What a great triumph for feminism – three of the BBC’s ten highest-paid presenters are now women, compared with none last year. That, at any rate, is how the BBC has chosen this morning to cover the publication of its annual report. The story on the BBC website is headed: BBC Pay: Claudia Winkleman, Zoe Ball and Vanessa Feltz among top earners. We can all be proud of how our progressive-minded state broadcaster is taking a lead in the cause of equal pay.
Or maybe that’s not how most licence fee-payers will see it. The real story, buried deep within the BBC online report, is that the total pay of BBC on-air “talent”, as it likes to call its presenters, rose by £11m – or seven per cent – over the past year to £158.6 million.
The annual report contains a further detail which the BBC news operation does not seem fit to report at all – that the number of presenters being paid more than £150,000 rose from 63 to 75. Yes, this from a corporation that is bleating about being hard-up and which has decided to do away with free TV licences for the over-75s – it is paying 75 of its presenters more than the prime minister receives.
As ever, the BBC is trying to have its cake and eat it. When it is begging to keep the licence fee, it poses as a public service broadcaster. Yet when it is rewarding its top staff, it behaves instead like a commercial operation, which must pay top whack to its staff for fear of them being poached by rivals.
The two are inconsistent – if the BBC is a public-service broadcaster then it shouldn’t, by definition, be competing with commercial broadcasters. It should be doing only the things which commercial operators are not doing.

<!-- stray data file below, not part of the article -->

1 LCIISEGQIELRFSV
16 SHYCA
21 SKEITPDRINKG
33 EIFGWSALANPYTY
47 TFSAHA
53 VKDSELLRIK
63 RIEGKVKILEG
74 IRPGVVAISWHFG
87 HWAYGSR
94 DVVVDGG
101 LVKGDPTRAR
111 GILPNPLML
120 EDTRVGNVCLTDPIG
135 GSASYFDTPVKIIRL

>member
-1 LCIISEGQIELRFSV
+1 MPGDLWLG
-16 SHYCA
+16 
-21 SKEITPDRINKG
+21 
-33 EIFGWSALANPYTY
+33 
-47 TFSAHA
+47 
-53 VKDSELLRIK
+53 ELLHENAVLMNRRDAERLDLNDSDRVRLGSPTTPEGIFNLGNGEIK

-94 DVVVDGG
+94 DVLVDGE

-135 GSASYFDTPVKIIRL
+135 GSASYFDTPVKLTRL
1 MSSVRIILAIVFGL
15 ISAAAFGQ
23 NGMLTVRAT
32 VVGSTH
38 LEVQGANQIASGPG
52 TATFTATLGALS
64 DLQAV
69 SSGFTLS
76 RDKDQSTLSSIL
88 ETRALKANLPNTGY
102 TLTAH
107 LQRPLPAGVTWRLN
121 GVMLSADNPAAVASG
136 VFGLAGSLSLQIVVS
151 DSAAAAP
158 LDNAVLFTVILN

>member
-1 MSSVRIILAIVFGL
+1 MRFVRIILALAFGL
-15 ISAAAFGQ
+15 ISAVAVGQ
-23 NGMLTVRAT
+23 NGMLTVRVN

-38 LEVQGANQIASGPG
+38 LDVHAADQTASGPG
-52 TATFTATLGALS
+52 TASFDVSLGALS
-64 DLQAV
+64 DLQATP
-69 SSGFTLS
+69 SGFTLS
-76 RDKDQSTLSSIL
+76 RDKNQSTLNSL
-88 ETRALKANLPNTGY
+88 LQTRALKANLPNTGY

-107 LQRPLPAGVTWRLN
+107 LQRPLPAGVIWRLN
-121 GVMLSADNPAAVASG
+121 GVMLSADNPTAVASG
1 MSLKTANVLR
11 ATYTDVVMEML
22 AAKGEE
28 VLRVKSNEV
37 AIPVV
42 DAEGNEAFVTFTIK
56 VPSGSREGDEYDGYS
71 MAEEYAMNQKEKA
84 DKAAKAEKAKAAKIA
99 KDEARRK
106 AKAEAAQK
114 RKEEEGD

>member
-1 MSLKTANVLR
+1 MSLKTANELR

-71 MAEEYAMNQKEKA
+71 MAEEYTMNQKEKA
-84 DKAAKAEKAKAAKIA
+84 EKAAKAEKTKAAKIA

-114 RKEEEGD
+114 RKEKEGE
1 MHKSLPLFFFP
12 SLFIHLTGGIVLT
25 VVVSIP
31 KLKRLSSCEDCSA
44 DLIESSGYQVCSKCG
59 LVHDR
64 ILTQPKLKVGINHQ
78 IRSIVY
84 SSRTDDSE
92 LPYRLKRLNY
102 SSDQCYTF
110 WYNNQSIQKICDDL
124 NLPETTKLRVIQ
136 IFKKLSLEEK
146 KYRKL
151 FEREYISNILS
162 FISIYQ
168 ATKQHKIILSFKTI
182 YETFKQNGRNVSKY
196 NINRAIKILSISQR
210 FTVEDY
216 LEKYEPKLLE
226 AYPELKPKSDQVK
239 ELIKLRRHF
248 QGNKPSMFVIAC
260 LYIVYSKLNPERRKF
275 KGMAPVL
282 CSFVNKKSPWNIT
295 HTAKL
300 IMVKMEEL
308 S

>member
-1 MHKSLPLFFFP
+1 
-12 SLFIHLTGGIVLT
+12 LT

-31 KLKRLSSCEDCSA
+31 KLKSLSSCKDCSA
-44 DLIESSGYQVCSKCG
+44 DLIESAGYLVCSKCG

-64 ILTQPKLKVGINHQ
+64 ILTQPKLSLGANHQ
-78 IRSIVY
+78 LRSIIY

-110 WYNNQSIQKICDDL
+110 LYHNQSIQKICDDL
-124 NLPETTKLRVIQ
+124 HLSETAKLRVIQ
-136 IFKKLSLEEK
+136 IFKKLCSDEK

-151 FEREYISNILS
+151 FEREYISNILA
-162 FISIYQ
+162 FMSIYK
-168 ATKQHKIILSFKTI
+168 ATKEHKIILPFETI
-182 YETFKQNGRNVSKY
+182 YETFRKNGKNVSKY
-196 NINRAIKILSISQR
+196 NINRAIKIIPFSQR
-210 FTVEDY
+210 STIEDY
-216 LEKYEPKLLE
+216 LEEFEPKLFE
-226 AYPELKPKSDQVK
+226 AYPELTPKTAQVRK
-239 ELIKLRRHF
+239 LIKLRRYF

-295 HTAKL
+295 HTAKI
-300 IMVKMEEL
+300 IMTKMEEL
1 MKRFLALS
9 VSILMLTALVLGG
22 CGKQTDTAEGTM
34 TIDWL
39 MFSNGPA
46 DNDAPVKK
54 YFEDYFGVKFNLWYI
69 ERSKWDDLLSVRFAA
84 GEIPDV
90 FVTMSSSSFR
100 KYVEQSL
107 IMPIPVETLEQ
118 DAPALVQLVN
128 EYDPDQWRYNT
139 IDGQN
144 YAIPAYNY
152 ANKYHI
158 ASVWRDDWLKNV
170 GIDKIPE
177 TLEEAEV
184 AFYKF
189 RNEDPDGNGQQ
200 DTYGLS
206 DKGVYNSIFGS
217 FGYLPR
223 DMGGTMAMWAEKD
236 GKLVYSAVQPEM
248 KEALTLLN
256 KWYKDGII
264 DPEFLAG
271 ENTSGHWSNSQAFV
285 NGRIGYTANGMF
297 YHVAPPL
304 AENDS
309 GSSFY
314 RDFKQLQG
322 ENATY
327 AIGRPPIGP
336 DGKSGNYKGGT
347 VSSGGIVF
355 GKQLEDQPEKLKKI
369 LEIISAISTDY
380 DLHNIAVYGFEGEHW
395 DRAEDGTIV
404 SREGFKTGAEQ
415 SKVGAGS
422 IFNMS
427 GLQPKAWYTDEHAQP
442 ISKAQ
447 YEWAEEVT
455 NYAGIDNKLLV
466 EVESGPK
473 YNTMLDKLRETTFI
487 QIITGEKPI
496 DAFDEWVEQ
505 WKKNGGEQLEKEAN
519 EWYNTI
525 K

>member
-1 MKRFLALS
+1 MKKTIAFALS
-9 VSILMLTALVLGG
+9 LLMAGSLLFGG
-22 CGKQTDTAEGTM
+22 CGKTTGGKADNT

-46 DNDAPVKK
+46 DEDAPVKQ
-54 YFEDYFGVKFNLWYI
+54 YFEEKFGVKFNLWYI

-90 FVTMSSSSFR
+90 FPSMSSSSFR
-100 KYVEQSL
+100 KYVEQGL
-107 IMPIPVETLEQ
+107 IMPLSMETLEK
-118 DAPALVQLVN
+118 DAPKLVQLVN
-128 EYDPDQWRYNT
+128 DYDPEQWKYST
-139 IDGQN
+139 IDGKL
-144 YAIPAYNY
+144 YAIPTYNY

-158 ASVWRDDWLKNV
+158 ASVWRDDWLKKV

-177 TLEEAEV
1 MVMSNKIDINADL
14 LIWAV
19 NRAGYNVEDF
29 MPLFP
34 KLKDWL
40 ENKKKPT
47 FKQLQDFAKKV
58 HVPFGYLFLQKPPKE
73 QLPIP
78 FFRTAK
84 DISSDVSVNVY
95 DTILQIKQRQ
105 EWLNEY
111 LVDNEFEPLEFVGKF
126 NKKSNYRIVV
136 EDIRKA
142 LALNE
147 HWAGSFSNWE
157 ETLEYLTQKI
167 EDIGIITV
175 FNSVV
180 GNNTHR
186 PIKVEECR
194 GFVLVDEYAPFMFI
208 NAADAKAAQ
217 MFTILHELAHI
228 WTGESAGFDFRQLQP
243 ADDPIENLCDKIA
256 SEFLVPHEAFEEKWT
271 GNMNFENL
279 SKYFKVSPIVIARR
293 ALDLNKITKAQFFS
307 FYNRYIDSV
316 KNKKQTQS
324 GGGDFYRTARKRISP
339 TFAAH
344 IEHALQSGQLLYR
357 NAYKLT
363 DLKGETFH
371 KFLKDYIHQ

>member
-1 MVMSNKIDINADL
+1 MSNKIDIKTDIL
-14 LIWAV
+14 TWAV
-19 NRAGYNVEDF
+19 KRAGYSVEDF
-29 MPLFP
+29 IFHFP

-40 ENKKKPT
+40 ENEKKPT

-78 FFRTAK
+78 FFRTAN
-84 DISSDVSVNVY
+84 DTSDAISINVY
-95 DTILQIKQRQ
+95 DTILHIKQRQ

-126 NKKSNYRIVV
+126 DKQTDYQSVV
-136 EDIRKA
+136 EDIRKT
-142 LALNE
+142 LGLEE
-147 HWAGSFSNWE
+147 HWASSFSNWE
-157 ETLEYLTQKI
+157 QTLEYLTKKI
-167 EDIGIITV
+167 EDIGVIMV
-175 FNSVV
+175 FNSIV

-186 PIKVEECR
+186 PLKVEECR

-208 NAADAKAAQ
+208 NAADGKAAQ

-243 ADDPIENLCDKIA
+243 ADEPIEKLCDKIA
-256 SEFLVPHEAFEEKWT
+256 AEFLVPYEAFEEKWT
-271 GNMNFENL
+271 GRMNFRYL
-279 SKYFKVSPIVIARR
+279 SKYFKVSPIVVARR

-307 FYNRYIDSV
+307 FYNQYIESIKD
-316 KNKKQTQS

But the BBC wouldn’t get very far if it really was exposed to commercial pressures. Take this extraordinary passage from its annual report on the number of presenters earning over £150,000:
“We have met all the targets we forecast for ourselves last year, with our gender balance now showing a 60-40 male/female split compared to 76-24 last year, and with BAME levels on the list up at 20 per cent”.
Business-minded people might just be able to spot the strange omission – oddly, the BBC doesn’t seem to mention here any targets for cost-control or financial prudence, just popular woke causes (although to be fair the BBC does mention much later in its report its attempt to make ‘savings’).
For our £154.50 TV-ownership tax – sorry, “licence-fee” – we don’t even get the story of the BBC’s annual report covered properly. Once they realise how the BBC is hiding its bloated spending behind the issue of equal pay, there might just be a touch of anger from the over-75s, not least those who don’t much like BBC programmes but who are nevertheless to be forced, like the rest of us, to pay the fat salaries of the people who present them.
The sooner the television tax goes and the BBC put on a proper commercial footing, the better. If these presenters were paid from subscriptions from people who actually want to watch them, I wouldn’t really care how much they were paid.